Indian state enacts law against mob lynching

Parveen Shaista has spent more than two years grieving her husband who was killed by a mob of radical Hindus in the eastern state of Jharkhand. Shaista is relieved that a strict law is being implemented to punish those who brutally lynch innocent people. The lynching of her husband was not an isolated murder as several similar events have been reported across the country in the past decade and the nation saw a steep rise in mob violence targeting the minority Muslim community after the Hindu nationalist Bhartiya Janata Party (BJP) rose to power in 2014. She is the wife of Tabrez Ansari, who was brutally attacked by a mob on June 17, 2019, in Dhatkidih. He was a Muslim and was forced by his attackers to chant the Hindu religious slogan: “Jai Shri Ram,” or “Hail Lord Ram.” The mob tied him to an electric pole and beat him on suspicion of theft. Police, who arrived the morning after the overnight attack, arrested Ansari, who was a victim, instead of taking action against the assailants. Ansari, 24, was not provided medical help, died five days later on June 22. The couple was married less than two months when Ansari was targeted by zealot Hindus. “I have the hope that finally, I will get justice. It would have been better had the government made the law to hang the culprits and compensate the affected people so that they could lead their future life without hardship,” Shahista told Anadolu Agency. The BJP party was in power when Tabrez was lynched and Raghubar Das was Jharkhand’s Chief Minister.
in December 2019, BJP lost the assembly elections and a regional party, Jharkhand Mukti Morcha (JMM), came to power and Hemant Soren became chief minister. Lynching results in public outrage The Jharkhand assembly cleared the Prevention of Mob Violence and Mob Lynching Bill, 2021 on Dec 21 that provides prison terms ranging from three years to life and fines of up to 2.5 million rupees ($35,000) for those involved in mob lynching that leads to “injury or death”. Chief Minister Hemant Soren said the government was forced to bring the law after BJP came to power and destroyed the social fabric of the country. “It is not a Hindu, Muslim, or Adivasi (tribal) act because a mob is simply a mob. We were forced to enact the legislation after the BJP came to power and created an atmosphere which ruined the social fabric of the country,” Soren said after the bill was passed. The bill has been sent to the state’s governor for his signature. Once notified, Jharkhand will become the fourth state to bring such a law after West Bengal, Rajasthan, and Manipur. Incidentally, the four states are not ruled by the BJP. This is significant because BJP leaders have often been accused of helping the accused who are involved in mob lynching. But before Ansari was killed, many more were mob-lynched in Jharkhand. Most were hate crimes where someone or a group was attacked simply for belonging to a particular religion. Jharkhand-based lawyer and activist Mohammed Shadab Ansari said it is important that implementing agencies do their work honestly. “It is important that the police and other authorities investigate these cases properly, otherwise it is not easy to punish the accused,” he told Anadolu Agency. “Those killed are poor and it is not easy to get justice for them. In Jharkhand, the government has changed but the attitude of the police has not changed, it should be changed only then the law is beneficial.” There is no official data available regarding the number of people killed by mob lynchings in India.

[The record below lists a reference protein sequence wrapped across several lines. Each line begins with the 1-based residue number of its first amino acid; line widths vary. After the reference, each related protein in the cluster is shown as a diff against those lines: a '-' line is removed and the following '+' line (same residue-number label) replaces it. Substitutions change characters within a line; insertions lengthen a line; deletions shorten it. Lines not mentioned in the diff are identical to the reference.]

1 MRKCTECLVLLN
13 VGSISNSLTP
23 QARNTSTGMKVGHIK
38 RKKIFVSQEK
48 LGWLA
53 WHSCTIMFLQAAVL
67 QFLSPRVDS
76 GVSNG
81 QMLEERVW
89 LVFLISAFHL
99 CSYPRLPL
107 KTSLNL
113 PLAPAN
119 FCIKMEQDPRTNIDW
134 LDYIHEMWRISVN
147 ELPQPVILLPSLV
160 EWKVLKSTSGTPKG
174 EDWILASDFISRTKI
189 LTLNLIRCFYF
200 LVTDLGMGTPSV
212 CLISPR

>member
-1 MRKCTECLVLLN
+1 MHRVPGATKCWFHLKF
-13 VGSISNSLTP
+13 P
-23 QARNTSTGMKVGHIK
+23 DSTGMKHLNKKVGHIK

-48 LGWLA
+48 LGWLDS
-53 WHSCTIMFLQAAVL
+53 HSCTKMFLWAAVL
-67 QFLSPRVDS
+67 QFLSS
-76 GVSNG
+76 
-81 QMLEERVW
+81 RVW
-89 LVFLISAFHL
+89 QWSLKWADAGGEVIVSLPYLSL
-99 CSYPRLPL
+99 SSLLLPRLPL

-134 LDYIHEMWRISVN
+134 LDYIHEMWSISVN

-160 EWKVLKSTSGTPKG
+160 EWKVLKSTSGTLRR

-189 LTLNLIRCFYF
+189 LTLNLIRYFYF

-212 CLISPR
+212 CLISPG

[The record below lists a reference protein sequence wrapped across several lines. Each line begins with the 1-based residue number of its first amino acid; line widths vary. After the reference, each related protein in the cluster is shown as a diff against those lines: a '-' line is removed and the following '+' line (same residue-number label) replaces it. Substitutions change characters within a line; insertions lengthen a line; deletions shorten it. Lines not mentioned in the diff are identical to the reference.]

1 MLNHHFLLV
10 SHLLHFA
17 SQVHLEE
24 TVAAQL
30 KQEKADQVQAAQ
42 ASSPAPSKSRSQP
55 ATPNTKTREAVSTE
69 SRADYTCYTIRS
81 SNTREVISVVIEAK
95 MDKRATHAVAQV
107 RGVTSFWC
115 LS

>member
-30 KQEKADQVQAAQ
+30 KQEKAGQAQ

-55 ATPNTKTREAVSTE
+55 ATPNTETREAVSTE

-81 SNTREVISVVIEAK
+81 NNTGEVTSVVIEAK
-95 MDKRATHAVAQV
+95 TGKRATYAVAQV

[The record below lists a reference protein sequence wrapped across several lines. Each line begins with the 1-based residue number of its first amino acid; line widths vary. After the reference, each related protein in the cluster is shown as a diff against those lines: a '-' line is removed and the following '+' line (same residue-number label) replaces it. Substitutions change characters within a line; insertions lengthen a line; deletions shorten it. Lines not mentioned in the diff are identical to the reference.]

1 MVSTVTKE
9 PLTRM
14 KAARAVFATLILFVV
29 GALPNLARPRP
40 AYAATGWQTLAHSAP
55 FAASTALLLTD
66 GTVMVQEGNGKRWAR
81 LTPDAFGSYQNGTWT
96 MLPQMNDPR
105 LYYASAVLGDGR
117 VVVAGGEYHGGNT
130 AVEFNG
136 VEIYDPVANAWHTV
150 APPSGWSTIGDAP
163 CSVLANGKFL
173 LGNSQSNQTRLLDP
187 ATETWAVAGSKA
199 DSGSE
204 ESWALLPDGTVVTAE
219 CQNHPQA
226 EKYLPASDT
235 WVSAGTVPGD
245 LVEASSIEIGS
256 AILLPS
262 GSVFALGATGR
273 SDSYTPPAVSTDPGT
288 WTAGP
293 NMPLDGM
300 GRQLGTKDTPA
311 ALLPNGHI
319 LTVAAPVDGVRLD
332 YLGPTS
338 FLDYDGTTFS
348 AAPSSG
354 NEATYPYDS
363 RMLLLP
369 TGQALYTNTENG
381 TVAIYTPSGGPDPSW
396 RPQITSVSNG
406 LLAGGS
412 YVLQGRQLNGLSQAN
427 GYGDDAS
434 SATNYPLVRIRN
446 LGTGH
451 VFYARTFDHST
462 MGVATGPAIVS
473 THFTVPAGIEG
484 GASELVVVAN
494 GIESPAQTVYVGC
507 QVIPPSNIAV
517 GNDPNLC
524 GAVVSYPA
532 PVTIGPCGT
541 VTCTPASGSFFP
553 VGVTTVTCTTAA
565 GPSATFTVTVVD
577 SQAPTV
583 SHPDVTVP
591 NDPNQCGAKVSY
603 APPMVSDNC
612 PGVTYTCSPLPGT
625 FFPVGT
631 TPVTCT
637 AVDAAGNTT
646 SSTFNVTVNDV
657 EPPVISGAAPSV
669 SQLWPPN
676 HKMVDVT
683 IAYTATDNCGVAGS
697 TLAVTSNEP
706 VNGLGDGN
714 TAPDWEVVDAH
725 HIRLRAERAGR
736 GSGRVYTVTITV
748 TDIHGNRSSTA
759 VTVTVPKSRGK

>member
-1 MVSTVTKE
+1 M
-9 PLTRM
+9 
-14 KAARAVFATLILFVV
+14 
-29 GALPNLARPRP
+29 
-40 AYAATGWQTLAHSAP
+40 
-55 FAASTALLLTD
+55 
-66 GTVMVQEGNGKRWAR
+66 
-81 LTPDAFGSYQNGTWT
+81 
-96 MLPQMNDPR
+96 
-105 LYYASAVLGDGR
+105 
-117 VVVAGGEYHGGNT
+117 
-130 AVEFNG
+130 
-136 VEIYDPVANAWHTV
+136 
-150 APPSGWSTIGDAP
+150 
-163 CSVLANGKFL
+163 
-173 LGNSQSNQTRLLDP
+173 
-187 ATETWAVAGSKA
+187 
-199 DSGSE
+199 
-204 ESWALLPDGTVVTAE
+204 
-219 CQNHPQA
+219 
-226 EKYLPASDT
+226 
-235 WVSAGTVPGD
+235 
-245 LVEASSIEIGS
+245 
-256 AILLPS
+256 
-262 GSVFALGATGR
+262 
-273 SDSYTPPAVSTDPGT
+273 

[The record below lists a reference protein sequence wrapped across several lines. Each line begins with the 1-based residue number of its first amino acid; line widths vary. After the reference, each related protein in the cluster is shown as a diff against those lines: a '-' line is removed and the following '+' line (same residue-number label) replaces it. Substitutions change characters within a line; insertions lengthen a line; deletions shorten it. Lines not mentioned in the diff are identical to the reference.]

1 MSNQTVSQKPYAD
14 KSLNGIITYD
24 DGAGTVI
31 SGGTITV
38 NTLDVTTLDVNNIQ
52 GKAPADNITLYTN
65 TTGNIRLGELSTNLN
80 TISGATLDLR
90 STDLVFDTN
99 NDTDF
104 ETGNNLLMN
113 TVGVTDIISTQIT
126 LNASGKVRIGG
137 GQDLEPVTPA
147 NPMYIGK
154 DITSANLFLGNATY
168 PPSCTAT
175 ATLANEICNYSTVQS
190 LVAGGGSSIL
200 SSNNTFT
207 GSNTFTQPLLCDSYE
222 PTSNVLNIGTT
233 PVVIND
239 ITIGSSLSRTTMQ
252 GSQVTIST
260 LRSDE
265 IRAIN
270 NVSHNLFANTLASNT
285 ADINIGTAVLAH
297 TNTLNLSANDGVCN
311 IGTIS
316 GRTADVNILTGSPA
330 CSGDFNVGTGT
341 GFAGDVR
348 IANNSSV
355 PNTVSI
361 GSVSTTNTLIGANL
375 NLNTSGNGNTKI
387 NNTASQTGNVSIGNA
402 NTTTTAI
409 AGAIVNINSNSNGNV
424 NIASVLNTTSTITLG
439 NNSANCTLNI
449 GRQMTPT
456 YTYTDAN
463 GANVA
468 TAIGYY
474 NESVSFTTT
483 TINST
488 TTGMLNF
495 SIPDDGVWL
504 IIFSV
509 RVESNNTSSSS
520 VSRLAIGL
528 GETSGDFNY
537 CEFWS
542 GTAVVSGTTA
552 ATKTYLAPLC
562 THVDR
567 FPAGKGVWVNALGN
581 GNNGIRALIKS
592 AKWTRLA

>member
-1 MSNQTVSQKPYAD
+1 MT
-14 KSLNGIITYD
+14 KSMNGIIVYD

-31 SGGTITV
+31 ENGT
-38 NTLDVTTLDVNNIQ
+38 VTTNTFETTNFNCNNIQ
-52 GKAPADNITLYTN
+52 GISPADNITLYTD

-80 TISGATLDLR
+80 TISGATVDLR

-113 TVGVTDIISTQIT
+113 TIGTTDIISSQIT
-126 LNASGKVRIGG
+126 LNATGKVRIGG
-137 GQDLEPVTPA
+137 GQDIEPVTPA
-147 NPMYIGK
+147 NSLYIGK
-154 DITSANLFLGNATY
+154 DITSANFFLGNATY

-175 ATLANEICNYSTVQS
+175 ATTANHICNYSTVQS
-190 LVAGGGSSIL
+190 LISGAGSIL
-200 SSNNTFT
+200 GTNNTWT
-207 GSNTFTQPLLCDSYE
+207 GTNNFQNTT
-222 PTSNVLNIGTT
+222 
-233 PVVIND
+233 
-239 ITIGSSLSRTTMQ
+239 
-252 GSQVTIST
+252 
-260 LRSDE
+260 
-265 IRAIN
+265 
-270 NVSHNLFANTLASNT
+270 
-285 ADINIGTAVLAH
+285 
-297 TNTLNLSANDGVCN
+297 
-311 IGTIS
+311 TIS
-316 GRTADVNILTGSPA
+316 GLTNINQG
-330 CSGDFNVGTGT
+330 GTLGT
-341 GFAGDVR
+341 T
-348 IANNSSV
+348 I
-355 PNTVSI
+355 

But critics said in the years since Narendra Modi took power in 2014, there has been a steep rise in hate crimes. Mobs target, brutally assault, and sometimes kill innocent people, mostly Muslims, according to activists.
According to the Union Home Ministry, between 2014 and March 3, 2018, 45 people were killed in 40 cases of mob lynching in nine states. And at least 217 people were arrested. Details on the motive, whether cow vigilantism, communal or caste hatred or rumours of child-lifting, location of the attack, identities of the attacker and victims, were not available. According to officials, the National Crime Records Bureau (NCRB) does not maintain data concerning lynching incidents in the country.

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